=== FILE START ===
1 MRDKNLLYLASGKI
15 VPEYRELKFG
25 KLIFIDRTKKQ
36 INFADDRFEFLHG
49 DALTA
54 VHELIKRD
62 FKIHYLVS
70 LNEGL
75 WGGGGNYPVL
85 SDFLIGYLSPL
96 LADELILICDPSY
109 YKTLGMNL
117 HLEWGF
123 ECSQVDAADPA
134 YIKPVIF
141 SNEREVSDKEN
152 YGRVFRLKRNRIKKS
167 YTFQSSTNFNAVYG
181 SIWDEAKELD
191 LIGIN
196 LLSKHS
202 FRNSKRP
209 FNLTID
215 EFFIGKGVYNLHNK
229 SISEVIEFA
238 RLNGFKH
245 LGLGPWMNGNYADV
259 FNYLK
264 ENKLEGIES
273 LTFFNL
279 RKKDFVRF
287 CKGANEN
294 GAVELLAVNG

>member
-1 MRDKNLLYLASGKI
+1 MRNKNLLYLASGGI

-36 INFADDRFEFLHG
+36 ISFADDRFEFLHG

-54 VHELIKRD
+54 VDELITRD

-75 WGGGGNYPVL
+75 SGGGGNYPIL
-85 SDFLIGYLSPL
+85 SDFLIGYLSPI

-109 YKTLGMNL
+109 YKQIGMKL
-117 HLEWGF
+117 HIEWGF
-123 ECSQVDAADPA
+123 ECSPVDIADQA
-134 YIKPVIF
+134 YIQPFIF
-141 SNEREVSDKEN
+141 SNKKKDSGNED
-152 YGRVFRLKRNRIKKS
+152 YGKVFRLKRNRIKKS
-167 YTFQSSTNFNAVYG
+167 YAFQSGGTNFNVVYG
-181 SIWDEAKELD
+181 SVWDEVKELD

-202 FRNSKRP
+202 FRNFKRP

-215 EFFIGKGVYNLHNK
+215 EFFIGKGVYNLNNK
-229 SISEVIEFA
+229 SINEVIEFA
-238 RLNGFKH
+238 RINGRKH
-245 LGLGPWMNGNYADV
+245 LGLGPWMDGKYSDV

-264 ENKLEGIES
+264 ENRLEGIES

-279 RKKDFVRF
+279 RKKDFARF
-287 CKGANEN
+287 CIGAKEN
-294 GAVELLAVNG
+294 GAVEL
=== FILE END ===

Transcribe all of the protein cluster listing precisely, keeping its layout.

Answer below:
1 MRDKNLLYLASGKI
15 VPEYRELKFG
25 KLIFIDRTKKQ
36 INFADDRFEFLHG
49 DALTA
54 VHELIKRD
62 FKIHYLVS
70 LNEGL
75 WGGGGNYPVL
85 SDFLIGYLSPL
96 LADELILICDPSY
109 YKTLGMNL
117 HLEWGF
123 ECSQVDAADPA
134 YIKPVIF
141 SNEREVSDKEN
152 YGRVFRLKRNRIKKS
167 YTFQSSTNFNAVYG
181 SIWDEAKELD
191 LIGIN
196 LLSKHS
202 FRNSKRP
209 FNLTID
215 EFFIGKGVYNLHNK
229 SISEVIEFA
238 RLNGFKH
245 LGLGPWMNGNYADV
259 FNYLK
264 ENKLEGIES
273 LTFFNL
279 RKKDFVRF
287 CKGANEN
294 GAVELLAVNG

>member
-1 MRDKNLLYLASGKI
+1 MRNKNLLYLASGGI

-36 INFADDRFEFLHG
+36 ISFADDRFEFLHG

-54 VHELIKRD
+54 VDELITRD

-75 WGGGGNYPVL
+75 SGGGGNYPIL
-85 SDFLIGYLSPL
+85 SDFLIGYLSPI

-109 YKTLGMNL
+109 YKQIGMKL
-117 HLEWGF
+117 HIEWGF
-123 ECSQVDAADPA
+123 ECSPVDIADQA
-134 YIKPVIF
+134 YIQPFIF
-141 SNEREVSDKEN
+141 SNKKKDSGNED
-152 YGRVFRLKRNRIKKS
+152 YGKVFRLKRNRIKKS
-167 YTFQSSTNFNAVYG
+167 YAFQSGGTNFNVVYG
-181 SIWDEAKELD
+181 SVWDEVKELD

-202 FRNSKRP
+202 FRNFKRP

-215 EFFIGKGVYNLHNK
+215 EFFIGKGVYNLNNK
-229 SISEVIEFA
+229 SINEVIEFA
-238 RLNGFKH
+238 RINGRKH
-245 LGLGPWMNGNYADV
+245 LGLGPWMDGKYSDV

-264 ENKLEGIES
+264 ENRLEGIES

-279 RKKDFVRF
+279 RKKDFARF
-287 CKGANEN
+287 CIGAKEN
-294 GAVELLAVNG
+294 GAVEL